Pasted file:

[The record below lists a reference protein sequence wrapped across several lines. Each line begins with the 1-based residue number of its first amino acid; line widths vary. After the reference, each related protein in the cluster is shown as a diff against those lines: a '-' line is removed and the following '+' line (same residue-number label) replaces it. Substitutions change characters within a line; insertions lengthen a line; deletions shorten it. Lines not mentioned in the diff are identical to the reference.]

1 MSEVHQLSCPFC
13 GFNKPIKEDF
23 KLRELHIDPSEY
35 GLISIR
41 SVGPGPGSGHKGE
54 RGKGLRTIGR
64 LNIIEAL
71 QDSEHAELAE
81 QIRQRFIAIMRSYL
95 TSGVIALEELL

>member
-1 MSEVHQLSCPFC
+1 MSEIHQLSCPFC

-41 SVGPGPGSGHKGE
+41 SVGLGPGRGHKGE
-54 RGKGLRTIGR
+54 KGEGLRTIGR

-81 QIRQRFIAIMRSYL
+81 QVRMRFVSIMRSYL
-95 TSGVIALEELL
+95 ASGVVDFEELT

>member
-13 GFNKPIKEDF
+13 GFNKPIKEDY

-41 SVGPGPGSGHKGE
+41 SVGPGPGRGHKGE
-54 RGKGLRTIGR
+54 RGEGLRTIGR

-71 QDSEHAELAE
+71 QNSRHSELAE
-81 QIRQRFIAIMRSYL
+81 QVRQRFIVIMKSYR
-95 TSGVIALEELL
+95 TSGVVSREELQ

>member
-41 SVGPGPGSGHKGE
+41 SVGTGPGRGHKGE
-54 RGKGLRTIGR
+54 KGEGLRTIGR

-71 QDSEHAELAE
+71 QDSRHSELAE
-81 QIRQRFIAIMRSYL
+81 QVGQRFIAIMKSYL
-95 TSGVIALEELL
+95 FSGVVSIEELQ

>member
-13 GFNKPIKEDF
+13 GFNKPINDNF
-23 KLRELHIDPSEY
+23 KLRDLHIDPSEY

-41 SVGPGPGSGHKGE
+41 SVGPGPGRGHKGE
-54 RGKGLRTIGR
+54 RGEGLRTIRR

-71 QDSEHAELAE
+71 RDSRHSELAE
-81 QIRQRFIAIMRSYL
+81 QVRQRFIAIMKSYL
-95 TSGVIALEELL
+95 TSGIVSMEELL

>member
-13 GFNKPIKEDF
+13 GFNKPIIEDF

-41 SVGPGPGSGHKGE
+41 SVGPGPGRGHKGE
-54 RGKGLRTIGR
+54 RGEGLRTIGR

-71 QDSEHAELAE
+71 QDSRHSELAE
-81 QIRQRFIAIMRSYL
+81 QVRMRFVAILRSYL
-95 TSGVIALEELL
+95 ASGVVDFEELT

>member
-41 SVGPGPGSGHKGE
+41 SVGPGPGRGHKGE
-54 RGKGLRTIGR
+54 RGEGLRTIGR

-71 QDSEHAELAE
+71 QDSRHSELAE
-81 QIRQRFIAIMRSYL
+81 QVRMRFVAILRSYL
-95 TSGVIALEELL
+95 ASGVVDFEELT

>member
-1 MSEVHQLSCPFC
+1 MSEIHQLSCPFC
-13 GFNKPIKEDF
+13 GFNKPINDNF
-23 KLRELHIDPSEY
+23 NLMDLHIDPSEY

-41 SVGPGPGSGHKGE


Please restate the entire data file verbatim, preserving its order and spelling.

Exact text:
[The record below lists a reference protein sequence wrapped across several lines. Each line begins with the 1-based residue number of its first amino acid; line widths vary. After the reference, each related protein in the cluster is shown as a diff against those lines: a '-' line is removed and the following '+' line (same residue-number label) replaces it. Substitutions change characters within a line; insertions lengthen a line; deletions shorten it. Lines not mentioned in the diff are identical to the reference.]

1 MSEVHQLSCPFC
13 GFNKPIKEDF
23 KLRELHIDPSEY
35 GLISIR
41 SVGPGPGSGHKGE
54 RGKGLRTIGR
64 LNIIEAL
71 QDSEHAELAE
81 QIRQRFIAIMRSYL
95 TSGVIALEELL

>member
-1 MSEVHQLSCPFC
+1 MSEIHQLSCPFC

-41 SVGPGPGSGHKGE
+41 SVGLGPGRGHKGE
-54 RGKGLRTIGR
+54 KGEGLRTIGR

-81 QIRQRFIAIMRSYL
+81 QVRMRFVSIMRSYL
-95 TSGVIALEELL
+95 ASGVVDFEELT

>member
-13 GFNKPIKEDF
+13 GFNKPIKEDY

-41 SVGPGPGSGHKGE
+41 SVGPGPGRGHKGE
-54 RGKGLRTIGR
+54 RGEGLRTIGR

-71 QDSEHAELAE
+71 QNSRHSELAE
-81 QIRQRFIAIMRSYL
+81 QVRQRFIVIMKSYR
-95 TSGVIALEELL
+95 TSGVVSREELQ

>member
-41 SVGPGPGSGHKGE
+41 SVGTGPGRGHKGE
-54 RGKGLRTIGR
+54 KGEGLRTIGR

-71 QDSEHAELAE
+71 QDSRHSELAE
-81 QIRQRFIAIMRSYL
+81 QVGQRFIAIMKSYL
-95 TSGVIALEELL
+95 FSGVVSIEELQ

>member
-13 GFNKPIKEDF
+13 GFNKPINDNF
-23 KLRELHIDPSEY
+23 KLRDLHIDPSEY

-41 SVGPGPGSGHKGE
+41 SVGPGPGRGHKGE
-54 RGKGLRTIGR
+54 RGEGLRTIRR

-71 QDSEHAELAE
+71 RDSRHSELAE
-81 QIRQRFIAIMRSYL
+81 QVRQRFIAIMKSYL
-95 TSGVIALEELL
+95 TSGIVSMEELL

>member
-13 GFNKPIKEDF
+13 GFNKPIIEDF

-41 SVGPGPGSGHKGE
+41 SVGPGPGRGHKGE
-54 RGKGLRTIGR
+54 RGEGLRTIGR

-71 QDSEHAELAE
+71 QDSRHSELAE
-81 QIRQRFIAIMRSYL
+81 QVRMRFVAILRSYL
-95 TSGVIALEELL
+95 ASGVVDFEELT

>member
-41 SVGPGPGSGHKGE
+41 SVGPGPGRGHKGE
-54 RGKGLRTIGR
+54 RGEGLRTIGR

-71 QDSEHAELAE
+71 QDSRHSELAE
-81 QIRQRFIAIMRSYL
+81 QVRMRFVAILRSYL
-95 TSGVIALEELL
+95 ASGVVDFEELT

>member
-1 MSEVHQLSCPFC
+1 MSEIHQLSCPFC
-13 GFNKPIKEDF
+13 GFNKPINDNF
-23 KLRELHIDPSEY
+23 NLMDLHIDPSEY

-41 SVGPGPGSGHKGE